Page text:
The outcomes of isolation efforts against North Korea, Iran, Syria, Venezuela and other nations are clear recent failures. If you go back a bit further similar efforts only drove countries like Israel and South Africa to develop domestic arms industries and become more self-reliant and resistant to change. Isolation efforts have also contributed to nuclear proliferation including North Korea and Iran sharing nuclear technology, as well, back-in-the-day, Apartheid South Africa developing nuclear capacity with the assistance of Israel. Not a good track record at all.
The Case of Qatar
Our own John Dillion examined this issue in an article we published three years ago. He took a long hard look at Bayern’s commitments in Qatar, the stated club policy that they believed engagement with that nation would be more helpful then simply ignoring the country, and left off with an important question:
Although it remains unknown how the reforms will be carried out and on what timetable, the reforms should end the most notorious abuses to which migrant workers are subjected, instituting a minimum wage, enforcing payment, ending document confiscation, and improving labor and health conditions.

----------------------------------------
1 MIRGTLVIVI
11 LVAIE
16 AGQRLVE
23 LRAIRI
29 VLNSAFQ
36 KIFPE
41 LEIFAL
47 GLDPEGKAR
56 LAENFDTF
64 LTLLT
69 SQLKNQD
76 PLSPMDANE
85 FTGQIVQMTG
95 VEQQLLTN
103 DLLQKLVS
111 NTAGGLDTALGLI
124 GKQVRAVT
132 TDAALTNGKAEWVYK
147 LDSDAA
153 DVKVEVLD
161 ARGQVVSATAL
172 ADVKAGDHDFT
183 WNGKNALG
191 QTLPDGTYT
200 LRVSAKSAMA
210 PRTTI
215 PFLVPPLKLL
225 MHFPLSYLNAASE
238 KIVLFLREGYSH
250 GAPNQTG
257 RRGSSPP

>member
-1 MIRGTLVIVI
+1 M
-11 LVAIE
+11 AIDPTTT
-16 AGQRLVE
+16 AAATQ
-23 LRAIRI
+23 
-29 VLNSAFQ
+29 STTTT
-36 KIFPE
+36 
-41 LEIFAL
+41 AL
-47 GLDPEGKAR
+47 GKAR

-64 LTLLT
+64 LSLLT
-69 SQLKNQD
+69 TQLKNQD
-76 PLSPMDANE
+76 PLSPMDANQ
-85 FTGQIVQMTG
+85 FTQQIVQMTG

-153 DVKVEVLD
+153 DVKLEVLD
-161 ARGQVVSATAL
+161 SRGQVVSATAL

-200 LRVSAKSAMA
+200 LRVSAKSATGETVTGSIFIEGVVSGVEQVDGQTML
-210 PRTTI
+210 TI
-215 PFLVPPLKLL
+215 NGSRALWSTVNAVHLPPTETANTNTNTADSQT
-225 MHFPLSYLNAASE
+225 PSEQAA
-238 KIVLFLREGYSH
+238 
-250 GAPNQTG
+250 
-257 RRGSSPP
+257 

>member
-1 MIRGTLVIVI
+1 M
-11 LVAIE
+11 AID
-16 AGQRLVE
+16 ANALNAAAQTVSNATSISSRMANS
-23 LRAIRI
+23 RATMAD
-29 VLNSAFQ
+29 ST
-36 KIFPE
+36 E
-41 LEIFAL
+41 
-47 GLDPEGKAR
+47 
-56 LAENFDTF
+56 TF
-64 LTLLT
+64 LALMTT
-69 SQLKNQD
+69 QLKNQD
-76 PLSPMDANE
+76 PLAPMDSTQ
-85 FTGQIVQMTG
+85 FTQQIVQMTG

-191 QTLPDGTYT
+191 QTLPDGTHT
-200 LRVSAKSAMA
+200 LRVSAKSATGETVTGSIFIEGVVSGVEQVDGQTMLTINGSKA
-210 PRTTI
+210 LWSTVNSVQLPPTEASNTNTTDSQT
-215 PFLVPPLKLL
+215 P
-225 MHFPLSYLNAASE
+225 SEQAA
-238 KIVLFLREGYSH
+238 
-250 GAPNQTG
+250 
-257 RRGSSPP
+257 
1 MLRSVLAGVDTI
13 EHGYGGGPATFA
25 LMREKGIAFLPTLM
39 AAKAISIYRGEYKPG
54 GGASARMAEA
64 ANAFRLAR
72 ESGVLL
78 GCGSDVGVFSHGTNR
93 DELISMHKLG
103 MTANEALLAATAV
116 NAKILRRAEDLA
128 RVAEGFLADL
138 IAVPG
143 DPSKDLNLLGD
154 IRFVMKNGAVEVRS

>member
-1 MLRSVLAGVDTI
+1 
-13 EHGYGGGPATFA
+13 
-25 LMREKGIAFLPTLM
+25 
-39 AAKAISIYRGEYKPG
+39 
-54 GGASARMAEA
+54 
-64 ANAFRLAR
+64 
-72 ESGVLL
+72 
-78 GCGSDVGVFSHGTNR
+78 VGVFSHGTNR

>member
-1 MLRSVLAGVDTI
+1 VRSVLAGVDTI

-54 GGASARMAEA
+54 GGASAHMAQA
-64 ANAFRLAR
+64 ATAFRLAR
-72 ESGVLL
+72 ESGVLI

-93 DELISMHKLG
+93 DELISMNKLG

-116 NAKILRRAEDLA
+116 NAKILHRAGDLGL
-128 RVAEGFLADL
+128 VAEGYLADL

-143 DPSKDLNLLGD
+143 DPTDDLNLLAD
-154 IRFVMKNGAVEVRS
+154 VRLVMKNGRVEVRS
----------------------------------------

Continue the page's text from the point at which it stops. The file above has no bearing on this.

We are now in a position to see what progress has been made in Qatar in the intervening time. Amnesty International has produced a recent report on Human Rights in Qatar, and while they clearly want more changes and enforcement to occur they acknowledge that:
- Qatar has instituted a blanket minimum wage without discrimination
- Qatar has repealed the requirement to obtain an exit permit and No-Objection Certificate (NOC) for most migrant workers, allowing them to leave the country and move jobs without seeking their sponsors’ consent (the notorious kafala system)